FOR IMMEDIATE RELEASE
Dental Professionals are at the Highest Risk of Contracting COVID-19
Anesthesia Progress—Receiving dental care during the COVID-19 pandemic has been extremely challenging for patients and providers alike. The virus, which is primarily found in oral, nasal, and pharyngeal mucosa and in pulmonary secretions, is an air-borne contaminant and spreads through respiratory droplets, contact contamination, or by aerosols produced during aerosol-generating procedures (AGPs). Given the transmission type, four of the top five professions at the highest risk for the contracting the virus are within the dental field. It is of the upmost importance that appropriate protective measures are put into place before routine dental care can resume as normal.
Researchers from the University of Toronto, University of Vancouver, and private practice in British Columbia published a study in the current issue of Anesthesia Progress that examined the extent of splatter produced during an AGP or coughing while receiving dental care.
To simulate a dental procedure and examine the extent of splatter, the researchers used a dental mannequin fitted with a set of model teeth coated in Glo Germ™, which appears blue under an ultraviolet (UV) light. While wearing short-sleeved scrubs, goggles, a surgical mask, and gloves, a dentist and dental hygienist performed three different dental procedures on the mannequin using a high-speed handpiece, an ultrasonic scaler, and an air-water syringe; all three were done with continuous use of high-volume suction. To simulate a cough during a procedure, a ventilator was equipped with and programmed to release Glo Germ™ during the procedure. During this simulation a dentist anesthesiologist was introduced wearing the same personal protective equipment (PPE) as the dentist and hygienist, with the addition of a face shield. After each procedure or cough, the participants were taken to a dark room where UV light was used to examine splatter patterns and photographs were taken and analyzed to document the extent of the splatter.
The researchers found that after each AGP was performed, both the dentist and hygienist had splatter on their face, body, arms, and legs. The simulated cough showed an increased amount of splatter produced, and, in addition to their face, body, arms, and legs, the dentist and hygienist had splatter on the crown of their head, back, and shoes. The anesthesiologist had a significant amount of splatter on every surface of the body, except for the back and shoes. Of particular note was the splatter found behind the face shield and underneath the chin of the anesthesiologist, illustrating just how impactful a cough can be at releasing the SARS-CoV-2 virus.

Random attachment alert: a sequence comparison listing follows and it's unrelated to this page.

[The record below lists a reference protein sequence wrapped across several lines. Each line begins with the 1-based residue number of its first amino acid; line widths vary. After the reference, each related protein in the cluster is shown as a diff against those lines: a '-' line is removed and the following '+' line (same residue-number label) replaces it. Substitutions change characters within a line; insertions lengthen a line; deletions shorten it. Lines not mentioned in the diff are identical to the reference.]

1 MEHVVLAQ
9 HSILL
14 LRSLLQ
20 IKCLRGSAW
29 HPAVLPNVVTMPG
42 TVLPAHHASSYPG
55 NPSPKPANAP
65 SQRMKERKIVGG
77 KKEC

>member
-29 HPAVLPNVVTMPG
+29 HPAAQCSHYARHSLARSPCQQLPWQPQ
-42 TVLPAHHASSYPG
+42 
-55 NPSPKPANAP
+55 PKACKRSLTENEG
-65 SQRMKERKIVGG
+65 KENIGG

The researchers conclude that in addition to eye protection, masks, and gloves, dental professionals should also wear face shields, bouffant/surgical caps, and shoe coverings to fully protect themselves from the virus. This full set of PPE should also be changed between patients to avoid cross-contamination of the patients or staff during procedures that generate AGPs.
Full text of the article, “Aerosol Generating Procedures and Simulated Cough in Dental Anesthesia,” Anesthesia Progress, is now available here.
About Anesthesia Progress
Anesthesia Progress is the official publication of the American Dental Society of Anesthesiology (ADSA). The quarterly journal is dedicated to providing a better understanding of the advances being made in the science of pain and anxiety control in dentistry. The journal invites submissions of review articles, reports on clinical techniques, case reports, and conference summaries. To learn more about the ADSA, visit: www.adsahome.org.
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